Into the Fire: A Firsthand Account of the Most Extraordinary Battle in the Afghan War by Dakota Meyer and Bing West. The Marine who grew up in Greensburg and Columbia recounts the 2009 five-hour gunbattle in Ganjgal that led to his receiving the Medal of Honor. He reportedly criticizes the Army officers he blames for allowing members of his team to die in the fight, describes flaws in the mission's planning, tells how officers nearby refused to send help and questions why an Army captain who fought alongside him, Will Swenson, hasn't received any valor award. Sept. 25.
Joseph Anton by Salman Rushdie. In 1989, the novelist was told that Iran's Ayatollah Khomeini had put a bounty on his head for writing The Satanic Verses. This book is Rushdie's memoir of his famous years in hiding. Sept. 18.
No Easy Day by Mark Owen. Owen is the pseudonym of a Navy SEAL, Matt Bissonnette, who gives his eyewitness account of the killing of Osama bin Laden. It reportedly contradicts previous accounts by administration officials, raising questions as to whether the terror mastermind presented a clear threat when SEALs first fired upon him. Sept. 4.
The Oath by Jeffrey Toobin. Billed as a story of conflict between the Obama White House and Supreme Court. No hint on how Toobin portrays his flub on CNN when the Supreme Court upheld the Affordable Care Act. Sept. 18.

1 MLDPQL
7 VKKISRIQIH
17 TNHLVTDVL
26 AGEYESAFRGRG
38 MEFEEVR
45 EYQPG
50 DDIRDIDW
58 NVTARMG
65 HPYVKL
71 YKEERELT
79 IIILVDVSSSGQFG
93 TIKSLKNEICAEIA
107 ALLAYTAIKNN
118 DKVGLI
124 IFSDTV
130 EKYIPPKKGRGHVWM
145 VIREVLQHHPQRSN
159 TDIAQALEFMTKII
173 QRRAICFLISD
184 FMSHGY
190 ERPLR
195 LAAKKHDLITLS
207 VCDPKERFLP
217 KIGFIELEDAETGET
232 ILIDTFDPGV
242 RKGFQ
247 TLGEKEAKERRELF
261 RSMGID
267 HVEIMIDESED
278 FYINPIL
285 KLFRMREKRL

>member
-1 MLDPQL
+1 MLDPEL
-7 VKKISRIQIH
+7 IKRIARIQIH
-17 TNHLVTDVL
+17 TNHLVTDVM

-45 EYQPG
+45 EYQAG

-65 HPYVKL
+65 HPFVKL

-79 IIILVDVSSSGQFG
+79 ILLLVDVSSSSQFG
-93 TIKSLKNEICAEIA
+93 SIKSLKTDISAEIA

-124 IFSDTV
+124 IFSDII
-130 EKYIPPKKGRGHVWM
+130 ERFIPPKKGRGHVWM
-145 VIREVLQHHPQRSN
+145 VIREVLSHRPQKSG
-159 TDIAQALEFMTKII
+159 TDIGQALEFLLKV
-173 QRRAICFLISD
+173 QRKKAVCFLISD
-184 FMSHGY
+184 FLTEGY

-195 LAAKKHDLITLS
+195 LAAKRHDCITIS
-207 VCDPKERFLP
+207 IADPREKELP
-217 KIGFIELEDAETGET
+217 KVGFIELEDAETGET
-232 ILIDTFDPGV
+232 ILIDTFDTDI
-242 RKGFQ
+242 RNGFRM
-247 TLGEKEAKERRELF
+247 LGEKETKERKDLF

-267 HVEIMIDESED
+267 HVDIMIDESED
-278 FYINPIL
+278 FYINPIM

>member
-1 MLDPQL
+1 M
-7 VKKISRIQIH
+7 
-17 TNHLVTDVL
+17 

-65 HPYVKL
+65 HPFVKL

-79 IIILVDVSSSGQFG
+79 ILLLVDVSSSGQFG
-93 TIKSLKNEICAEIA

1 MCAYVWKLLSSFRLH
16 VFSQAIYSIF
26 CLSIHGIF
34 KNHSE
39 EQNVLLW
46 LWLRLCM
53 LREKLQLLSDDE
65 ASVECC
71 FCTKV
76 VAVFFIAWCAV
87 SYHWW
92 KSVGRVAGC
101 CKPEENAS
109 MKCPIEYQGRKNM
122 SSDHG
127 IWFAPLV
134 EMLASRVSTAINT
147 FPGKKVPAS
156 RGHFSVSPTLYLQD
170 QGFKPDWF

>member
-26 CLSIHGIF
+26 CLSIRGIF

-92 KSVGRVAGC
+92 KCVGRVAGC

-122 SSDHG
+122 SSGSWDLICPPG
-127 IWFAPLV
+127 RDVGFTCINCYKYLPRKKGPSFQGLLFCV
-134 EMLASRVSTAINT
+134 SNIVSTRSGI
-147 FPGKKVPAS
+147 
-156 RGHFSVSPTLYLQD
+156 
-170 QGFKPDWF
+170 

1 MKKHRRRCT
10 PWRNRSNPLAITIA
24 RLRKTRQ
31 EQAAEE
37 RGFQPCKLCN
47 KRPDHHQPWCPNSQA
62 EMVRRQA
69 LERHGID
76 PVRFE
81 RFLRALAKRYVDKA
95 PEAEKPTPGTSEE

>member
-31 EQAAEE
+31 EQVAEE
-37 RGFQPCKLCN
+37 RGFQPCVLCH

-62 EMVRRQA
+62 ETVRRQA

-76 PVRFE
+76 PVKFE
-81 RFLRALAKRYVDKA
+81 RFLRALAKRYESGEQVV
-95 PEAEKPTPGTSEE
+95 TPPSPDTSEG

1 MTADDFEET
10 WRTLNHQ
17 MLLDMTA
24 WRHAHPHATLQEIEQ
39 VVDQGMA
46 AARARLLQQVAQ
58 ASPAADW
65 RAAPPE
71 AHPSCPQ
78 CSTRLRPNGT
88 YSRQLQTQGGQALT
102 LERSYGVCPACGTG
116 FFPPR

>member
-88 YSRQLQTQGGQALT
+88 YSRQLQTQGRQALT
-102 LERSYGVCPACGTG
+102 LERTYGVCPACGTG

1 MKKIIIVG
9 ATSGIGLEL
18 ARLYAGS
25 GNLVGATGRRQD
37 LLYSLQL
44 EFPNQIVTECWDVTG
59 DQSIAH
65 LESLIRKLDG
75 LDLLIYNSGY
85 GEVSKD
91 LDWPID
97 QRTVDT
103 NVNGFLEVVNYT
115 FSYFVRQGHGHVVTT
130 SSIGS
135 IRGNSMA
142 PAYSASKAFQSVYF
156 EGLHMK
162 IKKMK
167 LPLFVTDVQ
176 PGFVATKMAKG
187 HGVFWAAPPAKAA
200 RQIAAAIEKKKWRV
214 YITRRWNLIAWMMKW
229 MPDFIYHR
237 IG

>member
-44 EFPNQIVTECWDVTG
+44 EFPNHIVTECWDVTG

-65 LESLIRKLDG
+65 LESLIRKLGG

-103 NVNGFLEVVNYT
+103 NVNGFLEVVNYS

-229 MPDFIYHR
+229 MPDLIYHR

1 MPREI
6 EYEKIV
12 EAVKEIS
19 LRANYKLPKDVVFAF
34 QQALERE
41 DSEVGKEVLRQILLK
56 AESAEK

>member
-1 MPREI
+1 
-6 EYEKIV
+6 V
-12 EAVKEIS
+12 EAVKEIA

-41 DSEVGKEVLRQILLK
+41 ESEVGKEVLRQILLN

One Last Strike by Tony La Russa and Rick Hummel. Last year's dramatic World Series provides the backdrop for a memoir that encompasses more than 30 years in Major League Baseball. Sept. 25.
The Price of Politics by Bob Woodward. The venerable reporter's look at how the Obama White House tried to deal with the Great Recession. Sept. 11.
Seward by Walter Stahr. Abraham Lincoln's secretary of state was so important that he also was targeted for assassination. This biography reminds Americans of a figure whose "folly" was part of an important legacy. Sept. 18.
The Voice Is All by Joyce Johnson. How Jack Kerouac (On the Road) found his literary voice. Sept. 13.
We Have the War Upon Us by William J. Cooper. A close look at events in the five months leading up to the Civil War. Sept. 11.
Ancient Light by John Banville. An aging actor delves into his lush memories of losing his virginity at 15 to a friend's mother. Oct. 2.
Astray by Emma Donoghue. Donoghue's books are always a surprise. With this, she follows her best-selling Room with a collection of stories about wanderers. Oct. 30.